I had little to no homework when I went to elementary school but managed to become a reasonably literate person able to earn a decent living at work that I thoroughly enjoyed. Before my parents forced me to attend religious instruction after school, I was free to spend from 3:00 to 6:00 P.M. each day playing with friends, either in the neighborhood school yards or in a wonderful after school center in my elementary school supervised by Mr. Kraft, a fifth grade teacher at our school who kept us all in line without almost never having to even raise his voice. Our respect for him was all that was necessary to keep our mischievous natures in check.
Evenings were spent over family dinners that began each evening with listening to the 6 o’clock news on the radio. After the news, family talk occupied 45 minutes or so of leisurely eating. With television, after dinner we all moved to the living room where the one TV set was installed which we watched together, engaging in conversation all the while.
School was seen by my parents as my job to be conducted largely during school hours. Today’s elementary students do more homework than I had in high school. They spend their afternoons at lessons of one kind or another and endure enough homework that it’s a wonder how any of them come to enjoy learning, their days being so over-loaded with academic tasks. Ironically, they are pushed by their parents into a rat race to build resumes to qualify for some elite college, a frenetic piling up of organized activities that supersedes the cultivation of the interests that make a college education worthwhile.
Somehow, my teachers used our school hours together to teach me to read efficiently, to do basic mathematics, some history and science, music, arts and crafts, phys ed and an appreciation of citizenship, even teaching us Roberts Rules of Order and arranging meetings for us to participate in that required them. For a few pennies a day, from second or third grade on, we bought the New York Times or Herald Tribune, and received lesson in how to read them, even on the subway. We discussed articles from those papers every day. When President Eisenhower was inaugurated, school work stopped as we listened to his first speech as president. While there were little quizzes from time to time, I recall no instance of being drilled for any test. There were standardized tests from time to time, but I never had the sense that they were determinative of anything important to me. I don’t recall a single kid being upset by them. We never knew when they were coming, never knew what was done with the results. No big deal. Looking back, it seems to me that much of my early school experiences were designed to help us explore our world and our place in it.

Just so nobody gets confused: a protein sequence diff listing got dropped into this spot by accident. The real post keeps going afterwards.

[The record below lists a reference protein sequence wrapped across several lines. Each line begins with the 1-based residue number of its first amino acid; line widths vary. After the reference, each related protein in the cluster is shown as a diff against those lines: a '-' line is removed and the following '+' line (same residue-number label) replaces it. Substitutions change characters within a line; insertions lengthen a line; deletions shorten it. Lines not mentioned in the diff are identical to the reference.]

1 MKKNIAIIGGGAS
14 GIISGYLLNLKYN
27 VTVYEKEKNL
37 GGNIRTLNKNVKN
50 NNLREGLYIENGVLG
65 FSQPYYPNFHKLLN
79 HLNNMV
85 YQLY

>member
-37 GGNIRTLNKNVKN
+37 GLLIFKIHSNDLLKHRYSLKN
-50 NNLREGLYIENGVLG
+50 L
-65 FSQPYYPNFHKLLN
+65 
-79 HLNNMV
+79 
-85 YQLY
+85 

Somehow without being burdened by school, without everything being organized around some examination, I managed to get educated and to acquire the skills to enter and succeed in college, going on to a tour in the Peace Corps in Ghana, a career in education with a parallel one in public sector union work. I believe I received an education far superior to the one the children in our school district are getting. Somehow, with little researched based knowledge of child development, my teachers fashioned an infinitely more appropriate learning environment than our teacher’s today are able to provide, my colleagues increasingly being forced to do things they deem inappropriate and in many cases detrimental to the children in their charge. Tests and homework were not confused with rigor, and learning was respected for its own sake and not an economic instrument.